In the Klondike Gold Rush of 1897, the most direct route was on the Chilkoot Trail, which began at Dyea, Alaska, and required a difficult 45-degree climb to Lake Bennett. Gold stampeders built boats at Lake Bennett and if they survived the winter and Whitehorse Rapids, they went on to Dawson City. Today, hiking the Chilkoot, now part of national historic parks in the U.S. and Canada, requires a fee and a permit, allowing no more than 50 backpackers on the 33-mile trail each day.
Rita’s story began in January 2013. Her sister, Fran, ten years her senior, said that she and daughter Rachel were going to hike the Chilkoot Trail to celebrate Fran’s 70th birthday and asked if Rita wanted to join them. It is wise to know your traveling companions, and that does not exclude relatives. Do they arise early, get their start at noon…or…well, you’ll understand as you read about Rita Moriarty’s Chilkoot Trail Adventure.
Katie, Rita’s daughter, helped with decisions on backpacking equipment and personal gear. Rita read that only experienced hikers should attempt the trail and wondered if this hike was such a good idea, but thought, “How hard could it be? I’m in decent shape.” That was mistake Number 1.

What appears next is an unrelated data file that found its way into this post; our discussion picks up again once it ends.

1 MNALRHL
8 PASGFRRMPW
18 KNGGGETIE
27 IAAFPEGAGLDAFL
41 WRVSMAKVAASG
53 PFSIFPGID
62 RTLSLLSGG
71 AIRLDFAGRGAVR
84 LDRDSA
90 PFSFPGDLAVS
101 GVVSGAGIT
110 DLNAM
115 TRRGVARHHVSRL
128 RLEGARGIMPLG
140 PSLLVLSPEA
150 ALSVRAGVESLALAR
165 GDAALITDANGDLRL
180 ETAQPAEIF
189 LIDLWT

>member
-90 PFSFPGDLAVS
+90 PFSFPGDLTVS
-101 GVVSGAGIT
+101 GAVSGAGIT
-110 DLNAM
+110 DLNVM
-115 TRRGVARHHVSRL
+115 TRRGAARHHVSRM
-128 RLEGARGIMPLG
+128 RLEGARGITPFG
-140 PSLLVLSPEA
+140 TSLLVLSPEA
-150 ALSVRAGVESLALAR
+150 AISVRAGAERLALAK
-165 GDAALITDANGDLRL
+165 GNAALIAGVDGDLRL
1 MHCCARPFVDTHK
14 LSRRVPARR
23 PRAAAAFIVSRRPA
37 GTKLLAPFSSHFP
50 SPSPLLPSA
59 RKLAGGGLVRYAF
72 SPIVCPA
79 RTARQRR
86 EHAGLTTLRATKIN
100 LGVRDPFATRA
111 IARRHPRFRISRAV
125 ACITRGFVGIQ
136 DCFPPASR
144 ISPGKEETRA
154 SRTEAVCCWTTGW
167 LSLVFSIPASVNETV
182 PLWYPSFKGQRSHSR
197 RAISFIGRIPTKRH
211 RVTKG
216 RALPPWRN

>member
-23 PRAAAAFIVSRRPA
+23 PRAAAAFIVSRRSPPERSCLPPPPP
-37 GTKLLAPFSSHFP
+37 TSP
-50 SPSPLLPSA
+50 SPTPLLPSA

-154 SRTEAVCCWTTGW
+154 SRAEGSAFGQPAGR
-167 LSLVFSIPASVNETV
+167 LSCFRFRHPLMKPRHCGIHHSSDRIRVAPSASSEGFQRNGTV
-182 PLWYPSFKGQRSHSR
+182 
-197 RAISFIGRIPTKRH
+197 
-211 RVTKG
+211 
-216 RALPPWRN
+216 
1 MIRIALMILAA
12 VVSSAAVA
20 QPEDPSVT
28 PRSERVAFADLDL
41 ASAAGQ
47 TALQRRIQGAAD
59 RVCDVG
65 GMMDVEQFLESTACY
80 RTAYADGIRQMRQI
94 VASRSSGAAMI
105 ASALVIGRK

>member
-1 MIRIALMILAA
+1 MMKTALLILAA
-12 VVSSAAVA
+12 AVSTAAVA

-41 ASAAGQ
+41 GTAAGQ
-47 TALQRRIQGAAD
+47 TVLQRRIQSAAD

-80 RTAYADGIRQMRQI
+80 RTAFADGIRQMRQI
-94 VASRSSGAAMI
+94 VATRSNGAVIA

Their first day on the trail began with a group of seven hikers and a class of photographers. The women started up the trail over rocks that were waist high. Fran and Rachel neared the top, but even using her trekking poles, Rita, whose height is 5 feet, couldn’t get over them. Everything about her new backpack was off—weight, size, configuration and balance. She bounced backward to the bottom where the photographers were taking pictures. Rita said, “I was their next photo op as I rolled toward them. The backpack protected my head and neck, but the rest of me was bruised. The photographers helped me over the rocks. From then on, Rachel stayed behind and helped Fran and I whenever the rocks were too steep or too high.”